3rd Sundays at 4 pm

WordTemple on KRCB features Northern California poet Katherine Hastings in discussion with poets and writers. The program showcases authors by presenting interviews and readings of their work, and exposes the KRCB community of listeners to a wide variety of voices and styles. Reconstructions highlighting the work of poets and writers posthumously will also be featured. From the Beats of San Francisco to Russia's Ratushinskaya, WordTemple will feature some of the most interesting work and stories in the world of literature.


Sunday September 17, 2017 - 4:00 PM:


Two Sonoma County Poets:  Gregory W. Randall and Jodi Hottel  

WordTemple host Katherine Hastings airs a reading by Gregory W. Randall recorded at the WordTemple Poetry Series in June of 2017.  Randall was celebrating the release of his first full-length collection of poetry, A Cartography of Selves.  Susan Terris says “A Cartography of Selves is a series of complex, luminous poems.  Some are in the voice of the poet, examining his many selves.  Others are intimate views of the relationship of husband to wife, wife to husband, all told with a raw, loving, compelling urgency.  There are also poems that delve into art, artists, music and nature, approaching these subjects with a similar sense of the transience of beauty.”  Hastings says, “From the first poem in A Cartography of Selves where a young boy searches earnestly for the lunar Sea of Serenity as a place of refuge for himself and his mother, to poems where lovers discover each others bodies or “sit in lawn chairs in broad daylight/with shotguns and a case of beer,’ this collection offers a full palette of vulnerability, sensuality and surprise.”  

Jodi Hottel sits with Hastings to discuss and read from her most recent collection, Voyeur, the result of her ongoing interest in poetry related to man other artistic forms, including literature and films.  Marin County poet laureate emeritus, Joseph Zaccardi says “In Voyeur, a word that comes from the French meaning ‘one who views, one who sees’, (Hottel) composes her poems with a voraciousness of someone seeking to consume and somehow preserve every fiber of our senses; her poems are deftly crafted with a lyrical paintbrush of words like alabaster, bone who, and dry salt white ‘on a vast white canvas’, to touch and remind us of our shared human frailties and strengths.”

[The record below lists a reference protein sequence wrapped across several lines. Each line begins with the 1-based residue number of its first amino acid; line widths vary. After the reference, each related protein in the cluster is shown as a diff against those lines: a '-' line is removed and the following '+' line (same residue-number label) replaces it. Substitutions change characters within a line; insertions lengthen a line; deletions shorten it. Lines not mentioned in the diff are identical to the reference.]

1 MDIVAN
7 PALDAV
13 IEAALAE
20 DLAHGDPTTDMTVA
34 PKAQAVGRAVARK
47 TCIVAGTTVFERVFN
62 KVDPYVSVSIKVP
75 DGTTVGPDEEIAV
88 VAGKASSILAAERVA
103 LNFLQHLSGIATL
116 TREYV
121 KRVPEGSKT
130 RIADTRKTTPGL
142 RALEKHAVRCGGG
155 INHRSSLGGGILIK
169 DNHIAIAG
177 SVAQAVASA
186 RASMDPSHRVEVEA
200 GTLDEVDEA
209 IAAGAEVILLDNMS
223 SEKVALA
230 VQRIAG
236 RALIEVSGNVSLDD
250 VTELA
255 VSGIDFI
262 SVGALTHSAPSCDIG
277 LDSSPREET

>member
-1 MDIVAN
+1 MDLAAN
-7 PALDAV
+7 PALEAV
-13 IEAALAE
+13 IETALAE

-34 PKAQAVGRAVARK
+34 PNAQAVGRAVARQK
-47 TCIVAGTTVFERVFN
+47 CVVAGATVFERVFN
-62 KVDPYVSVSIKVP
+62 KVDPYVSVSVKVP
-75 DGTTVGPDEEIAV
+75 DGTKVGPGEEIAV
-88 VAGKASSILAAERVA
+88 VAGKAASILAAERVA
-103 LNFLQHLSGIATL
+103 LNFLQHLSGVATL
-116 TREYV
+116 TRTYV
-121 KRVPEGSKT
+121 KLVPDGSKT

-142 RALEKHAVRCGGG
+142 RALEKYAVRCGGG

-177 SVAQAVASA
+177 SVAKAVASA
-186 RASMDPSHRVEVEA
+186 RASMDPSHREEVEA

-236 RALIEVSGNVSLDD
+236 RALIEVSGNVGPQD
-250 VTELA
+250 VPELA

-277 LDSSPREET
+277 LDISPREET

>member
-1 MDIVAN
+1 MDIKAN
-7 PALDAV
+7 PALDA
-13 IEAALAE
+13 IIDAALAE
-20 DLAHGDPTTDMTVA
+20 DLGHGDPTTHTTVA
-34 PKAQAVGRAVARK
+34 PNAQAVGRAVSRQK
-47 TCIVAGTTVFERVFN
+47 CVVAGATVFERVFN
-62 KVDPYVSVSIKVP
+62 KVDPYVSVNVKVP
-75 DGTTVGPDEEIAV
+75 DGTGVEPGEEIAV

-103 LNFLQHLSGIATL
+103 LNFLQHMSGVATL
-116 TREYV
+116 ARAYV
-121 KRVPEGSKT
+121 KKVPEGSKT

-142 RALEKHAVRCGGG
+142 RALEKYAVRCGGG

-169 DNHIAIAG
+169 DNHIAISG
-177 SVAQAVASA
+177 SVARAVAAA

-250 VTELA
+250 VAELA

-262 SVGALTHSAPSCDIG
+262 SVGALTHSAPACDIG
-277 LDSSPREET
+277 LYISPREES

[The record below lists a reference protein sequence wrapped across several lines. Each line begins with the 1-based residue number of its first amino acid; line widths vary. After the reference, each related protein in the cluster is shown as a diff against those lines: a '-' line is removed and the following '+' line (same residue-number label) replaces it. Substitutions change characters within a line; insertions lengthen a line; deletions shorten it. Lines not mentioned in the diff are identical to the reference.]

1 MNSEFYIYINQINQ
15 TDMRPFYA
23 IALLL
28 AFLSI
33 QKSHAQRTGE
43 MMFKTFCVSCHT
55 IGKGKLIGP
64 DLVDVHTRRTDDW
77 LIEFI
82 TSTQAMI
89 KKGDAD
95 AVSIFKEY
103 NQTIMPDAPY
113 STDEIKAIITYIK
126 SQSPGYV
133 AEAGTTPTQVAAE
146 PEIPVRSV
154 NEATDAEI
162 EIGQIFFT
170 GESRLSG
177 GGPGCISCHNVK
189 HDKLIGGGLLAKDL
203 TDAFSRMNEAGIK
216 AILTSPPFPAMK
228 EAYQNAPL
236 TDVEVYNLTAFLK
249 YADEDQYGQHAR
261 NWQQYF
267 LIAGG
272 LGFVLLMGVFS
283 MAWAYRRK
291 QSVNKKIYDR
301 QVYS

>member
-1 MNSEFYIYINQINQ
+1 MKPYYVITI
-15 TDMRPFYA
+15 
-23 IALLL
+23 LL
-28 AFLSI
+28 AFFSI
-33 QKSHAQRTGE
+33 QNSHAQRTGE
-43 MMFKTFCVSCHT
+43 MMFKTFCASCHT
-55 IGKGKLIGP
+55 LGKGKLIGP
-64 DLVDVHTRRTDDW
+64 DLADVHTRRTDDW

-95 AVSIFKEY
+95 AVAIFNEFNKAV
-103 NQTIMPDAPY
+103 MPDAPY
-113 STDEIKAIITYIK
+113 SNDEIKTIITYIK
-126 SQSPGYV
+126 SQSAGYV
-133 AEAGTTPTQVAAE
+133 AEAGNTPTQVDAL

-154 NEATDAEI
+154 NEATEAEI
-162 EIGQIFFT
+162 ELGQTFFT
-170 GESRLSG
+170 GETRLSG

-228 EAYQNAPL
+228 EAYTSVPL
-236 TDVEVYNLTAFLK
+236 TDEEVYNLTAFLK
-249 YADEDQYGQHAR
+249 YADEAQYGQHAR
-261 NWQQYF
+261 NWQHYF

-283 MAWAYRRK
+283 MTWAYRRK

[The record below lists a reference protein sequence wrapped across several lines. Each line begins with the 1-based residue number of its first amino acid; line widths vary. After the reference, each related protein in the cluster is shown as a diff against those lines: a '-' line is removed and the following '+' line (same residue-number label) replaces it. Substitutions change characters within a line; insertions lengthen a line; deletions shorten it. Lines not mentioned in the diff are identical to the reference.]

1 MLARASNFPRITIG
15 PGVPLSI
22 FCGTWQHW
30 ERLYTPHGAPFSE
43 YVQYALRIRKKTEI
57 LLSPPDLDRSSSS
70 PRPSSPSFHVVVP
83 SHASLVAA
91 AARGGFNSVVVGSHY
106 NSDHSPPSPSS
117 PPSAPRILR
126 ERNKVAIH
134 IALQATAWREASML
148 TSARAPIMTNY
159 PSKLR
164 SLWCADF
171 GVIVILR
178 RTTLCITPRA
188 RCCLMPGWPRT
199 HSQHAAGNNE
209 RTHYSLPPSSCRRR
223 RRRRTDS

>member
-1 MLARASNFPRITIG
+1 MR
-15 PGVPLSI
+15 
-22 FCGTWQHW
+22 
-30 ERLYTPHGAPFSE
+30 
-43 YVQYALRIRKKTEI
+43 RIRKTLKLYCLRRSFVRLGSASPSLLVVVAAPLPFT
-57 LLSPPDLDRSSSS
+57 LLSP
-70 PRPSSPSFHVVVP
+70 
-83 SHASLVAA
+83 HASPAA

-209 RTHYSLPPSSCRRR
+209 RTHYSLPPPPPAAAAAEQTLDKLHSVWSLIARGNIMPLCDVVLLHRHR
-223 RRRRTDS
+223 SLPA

Tune in to hear these fine local poets!.

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On this month’s very special program, host Katherine Hastings speaks with Cave Canem Fellow Cortney Lamar Charleston. His debut collection, Telepathologies, won the 2016 Saturnalia Books Poetry Prize, selected by D.A. Powell. In 2017, Charleston was a recipient of the Ruth Lilly and Dorothy Sargent Rosenberg Poetry Fellowship from the Poetry Foundation. Lamar began writing and performing poetry as a member of The Excelano Project when he was an undergraduate studying economics and urban studies at the University of Pennsylvania.

On this month's program WordTemple host Katherine Hastings revisits interviews and readings with three poets — John Hart, Fred Ostrander and Bob Hicok.  

On July 1, 2017, English poet, actor, playwright, screenwriter, political activist and dramatist Heathcote Williams passed away. The author of several book-length polemical poems, including Whale Nation which has been called “the most powerful argument for the…worldwide ban on whaling;” Sacred Elephant; Autogeddon; and Falling for a Dolphin, Williams invented his “documentary/investigative poetry” style to bring environmental and political issues to the attention of the public.

In celebration of Women’s History month, today’s program features five iconic American women poets reading their own work: Gertrude Stein, H.D., Edna St. Vincent Millay, Louise Bogan and Muriel Rukeyser.  With little to no interruption between poets, sit back and experience these historic recordings of our poetic ancestors.  Each offered something new when they burst upon the scene and now, decades later, their work maintains its relevance.  Listen to these poems as you would listen to music.  How do they speak to you in 2017?

This month on WordTemple: